The second point, about time, does offer a specific example, and a very interesting one.  However, I would say that an “argument that the persistence of the temporal stream itself requires an extrinsic sustaining cause” would, when fully spelled out, still require an appeal to the theory of act and potency, so that the example doesn’t really affect the main point of my essay.  Anyway, time is another subject which will be dealt with at length in the forthcoming philosophy of nature book.

Bill Vallicella also kindly calls attention to my book.  Commenting on my workload, Bill writes: “The phenomenal Edward Feser.  How does he do it?”  But Bill should know that the phenomenal Edward Feser is a mere appearance rather than a ding an sich, and that he “does” things only insofar as we bring to bear on our experience of him the category of causality.  What Bill should be asking is how the noumenal Edward Feser does it.  Unfortunately, as Kant showed, that question is unanswerable.

But seriously, ladies and germs, if you’re interested in further information about Neo-Scholastic Essays, the cover copy and table of contents can be found here.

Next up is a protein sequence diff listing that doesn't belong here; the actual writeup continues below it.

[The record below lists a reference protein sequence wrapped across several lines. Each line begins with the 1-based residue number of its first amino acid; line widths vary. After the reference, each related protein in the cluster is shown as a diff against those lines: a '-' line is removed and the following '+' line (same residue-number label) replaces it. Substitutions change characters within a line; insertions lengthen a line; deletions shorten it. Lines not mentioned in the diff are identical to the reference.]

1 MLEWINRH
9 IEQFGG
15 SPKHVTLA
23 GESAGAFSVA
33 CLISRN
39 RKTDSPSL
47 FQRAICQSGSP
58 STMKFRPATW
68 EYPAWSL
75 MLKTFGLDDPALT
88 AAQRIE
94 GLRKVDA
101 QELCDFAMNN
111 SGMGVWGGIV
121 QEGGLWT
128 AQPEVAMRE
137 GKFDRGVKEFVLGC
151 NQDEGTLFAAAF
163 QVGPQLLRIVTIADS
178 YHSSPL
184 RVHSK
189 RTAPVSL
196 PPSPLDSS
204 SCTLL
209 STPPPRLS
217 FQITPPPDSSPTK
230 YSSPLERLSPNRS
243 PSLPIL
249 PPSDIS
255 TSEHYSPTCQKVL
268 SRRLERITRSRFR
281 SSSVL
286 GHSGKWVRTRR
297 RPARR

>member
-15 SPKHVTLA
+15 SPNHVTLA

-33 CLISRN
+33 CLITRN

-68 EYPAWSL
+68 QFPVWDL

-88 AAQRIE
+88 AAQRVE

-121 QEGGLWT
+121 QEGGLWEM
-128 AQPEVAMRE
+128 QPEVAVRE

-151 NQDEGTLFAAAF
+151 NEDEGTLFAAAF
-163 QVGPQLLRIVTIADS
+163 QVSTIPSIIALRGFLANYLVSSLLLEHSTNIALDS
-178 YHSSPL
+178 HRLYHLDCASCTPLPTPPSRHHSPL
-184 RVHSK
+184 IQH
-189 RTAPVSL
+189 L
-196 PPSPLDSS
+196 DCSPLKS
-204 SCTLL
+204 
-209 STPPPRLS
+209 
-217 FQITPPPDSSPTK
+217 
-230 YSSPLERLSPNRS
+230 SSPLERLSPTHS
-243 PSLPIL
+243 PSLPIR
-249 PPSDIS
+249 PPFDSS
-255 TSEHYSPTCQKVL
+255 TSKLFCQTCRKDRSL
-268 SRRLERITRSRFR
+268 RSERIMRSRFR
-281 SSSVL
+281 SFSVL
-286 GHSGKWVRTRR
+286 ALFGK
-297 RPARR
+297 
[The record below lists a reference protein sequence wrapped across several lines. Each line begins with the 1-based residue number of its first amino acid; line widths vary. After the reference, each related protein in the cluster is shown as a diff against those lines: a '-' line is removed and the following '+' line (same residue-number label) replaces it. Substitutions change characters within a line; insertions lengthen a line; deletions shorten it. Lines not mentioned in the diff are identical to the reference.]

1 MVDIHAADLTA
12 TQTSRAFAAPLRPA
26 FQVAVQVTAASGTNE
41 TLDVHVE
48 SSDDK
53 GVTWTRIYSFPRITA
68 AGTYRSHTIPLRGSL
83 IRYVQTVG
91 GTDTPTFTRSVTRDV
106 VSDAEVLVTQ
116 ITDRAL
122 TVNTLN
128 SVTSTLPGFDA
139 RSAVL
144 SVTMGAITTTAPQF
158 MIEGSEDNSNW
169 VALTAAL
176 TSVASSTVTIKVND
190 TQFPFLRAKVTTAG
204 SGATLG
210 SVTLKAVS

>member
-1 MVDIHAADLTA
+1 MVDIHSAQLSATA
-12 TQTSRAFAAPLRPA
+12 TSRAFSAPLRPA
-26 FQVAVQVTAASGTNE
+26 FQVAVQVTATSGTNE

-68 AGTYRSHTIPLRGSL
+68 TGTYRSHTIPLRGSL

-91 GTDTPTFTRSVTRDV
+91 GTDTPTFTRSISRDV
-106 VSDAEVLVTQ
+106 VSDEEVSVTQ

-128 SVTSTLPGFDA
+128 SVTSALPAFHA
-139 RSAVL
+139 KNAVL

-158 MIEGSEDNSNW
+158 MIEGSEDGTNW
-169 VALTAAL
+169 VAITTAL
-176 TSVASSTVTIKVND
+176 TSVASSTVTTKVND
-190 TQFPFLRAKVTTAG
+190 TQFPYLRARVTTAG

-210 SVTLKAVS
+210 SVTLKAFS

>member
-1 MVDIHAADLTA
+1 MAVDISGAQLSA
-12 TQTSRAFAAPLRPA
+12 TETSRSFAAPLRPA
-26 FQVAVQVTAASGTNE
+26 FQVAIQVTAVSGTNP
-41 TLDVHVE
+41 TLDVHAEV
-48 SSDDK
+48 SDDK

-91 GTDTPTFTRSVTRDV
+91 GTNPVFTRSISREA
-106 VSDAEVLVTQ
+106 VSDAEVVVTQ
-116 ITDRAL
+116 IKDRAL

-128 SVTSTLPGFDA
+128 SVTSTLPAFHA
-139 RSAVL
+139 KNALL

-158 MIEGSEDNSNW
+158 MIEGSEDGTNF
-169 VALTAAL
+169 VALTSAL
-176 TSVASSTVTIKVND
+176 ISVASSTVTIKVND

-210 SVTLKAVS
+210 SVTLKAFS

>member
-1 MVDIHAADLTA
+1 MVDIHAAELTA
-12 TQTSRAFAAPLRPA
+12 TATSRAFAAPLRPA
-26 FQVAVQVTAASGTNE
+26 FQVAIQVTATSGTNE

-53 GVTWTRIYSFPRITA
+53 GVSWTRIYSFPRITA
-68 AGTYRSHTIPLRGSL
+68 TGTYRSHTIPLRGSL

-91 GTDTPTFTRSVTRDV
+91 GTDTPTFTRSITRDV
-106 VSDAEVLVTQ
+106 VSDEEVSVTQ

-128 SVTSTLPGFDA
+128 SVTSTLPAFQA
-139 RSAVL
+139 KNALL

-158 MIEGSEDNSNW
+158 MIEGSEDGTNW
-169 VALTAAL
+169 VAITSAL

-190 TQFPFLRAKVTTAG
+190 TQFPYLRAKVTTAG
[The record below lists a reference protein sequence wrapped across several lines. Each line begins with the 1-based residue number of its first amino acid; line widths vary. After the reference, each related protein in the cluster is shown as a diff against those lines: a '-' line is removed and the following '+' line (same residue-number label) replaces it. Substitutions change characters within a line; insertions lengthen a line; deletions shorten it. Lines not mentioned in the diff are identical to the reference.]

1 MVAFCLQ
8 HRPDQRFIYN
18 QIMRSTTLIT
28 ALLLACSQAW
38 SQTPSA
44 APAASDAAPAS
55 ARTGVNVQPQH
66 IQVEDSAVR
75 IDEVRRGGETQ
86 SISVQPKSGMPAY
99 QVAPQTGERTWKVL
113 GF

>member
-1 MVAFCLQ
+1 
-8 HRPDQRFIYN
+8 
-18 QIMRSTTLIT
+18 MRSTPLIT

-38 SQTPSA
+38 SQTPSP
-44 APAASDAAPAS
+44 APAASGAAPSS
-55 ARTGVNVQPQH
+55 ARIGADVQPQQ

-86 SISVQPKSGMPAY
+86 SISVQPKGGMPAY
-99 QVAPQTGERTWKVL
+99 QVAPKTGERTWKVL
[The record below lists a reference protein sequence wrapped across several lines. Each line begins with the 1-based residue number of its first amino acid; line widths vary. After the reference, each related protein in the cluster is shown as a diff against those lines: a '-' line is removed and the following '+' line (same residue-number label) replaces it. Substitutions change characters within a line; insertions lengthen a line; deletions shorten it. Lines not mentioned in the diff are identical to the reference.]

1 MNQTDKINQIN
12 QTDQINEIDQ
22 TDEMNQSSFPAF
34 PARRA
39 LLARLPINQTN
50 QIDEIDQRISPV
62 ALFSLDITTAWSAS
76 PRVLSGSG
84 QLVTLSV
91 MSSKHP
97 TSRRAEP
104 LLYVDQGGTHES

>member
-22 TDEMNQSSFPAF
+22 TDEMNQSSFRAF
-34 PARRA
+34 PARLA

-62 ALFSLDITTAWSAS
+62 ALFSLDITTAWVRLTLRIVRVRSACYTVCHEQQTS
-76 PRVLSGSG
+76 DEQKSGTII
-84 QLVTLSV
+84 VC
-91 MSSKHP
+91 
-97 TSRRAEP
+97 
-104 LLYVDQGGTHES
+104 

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OnePeterFive XML 22:00, Thursday, 21 January 23:00, Thursday, 21 January
Opus Publicum XML 22:00, Thursday, 21 January 23:00, Thursday, 21 January
Over the Rhine and Into the Tiber XML 22:00, Thursday, 21 January 23:00, Thursday, 21 January
Oz Conservative XML 22:00, Thursday, 21 January 23:00, Thursday, 21 January
Paths of Love XML 22:00, Thursday, 21 January 23:00, Thursday, 21 January
Psallam Domino XML 22:00, Thursday, 21 January 23:00, Thursday, 21 January
RORATE CÆLI XML 22:00, Thursday, 21 January 23:00, Thursday, 21 January
RSS XML 22:00, Thursday, 21 January 23:00, Thursday, 21 January
Sancrucensis XML 22:00, Thursday, 21 January 23:00, Thursday, 21 January
Scholastiker XML 22:00, Thursday, 21 January 23:00, Thursday, 21 January
Semiduplex XML 22:00, Thursday, 21 January 23:00, Thursday, 21 January
Siris XML 22:00, Thursday, 21 January 23:00, Thursday, 21 January
Spirit of Teuchtar II XML 22:00, Thursday, 21 January 23:00, Thursday, 21 January
St. Conleth's Catholic Heritage Association XML 22:00, Thursday, 21 January 23:00, Thursday, 21 January
St. Peter's List XML 22:00, Thursday, 21 January 23:00, Thursday, 21 January
Steeple and State XML 22:00, Thursday, 21 January 23:00, Thursday, 21 January
Symposium XML 22:00, Thursday, 21 January 23:00, Thursday, 21 January
Tęsknota XML 22:00, Thursday, 21 January 23:00, Thursday, 21 January
Taylor Marshall XML 22:00, Thursday, 21 January 23:00, Thursday, 21 January
Tea at Trianon XML 22:00, Thursday, 21 January 23:00, Thursday, 21 January
That The Bones You Have Crushed May Thrill XML 22:00, Thursday, 21 January 23:00, Thursday, 21 January
The American Catholic XML 22:00, Thursday, 21 January 23:00, Thursday, 21 January
The Badger Catholic XML 22:00, Thursday, 21 January 23:00, Thursday, 21 January
The Catholic Dormitory XML 22:00, Thursday, 21 January 23:00, Thursday, 21 January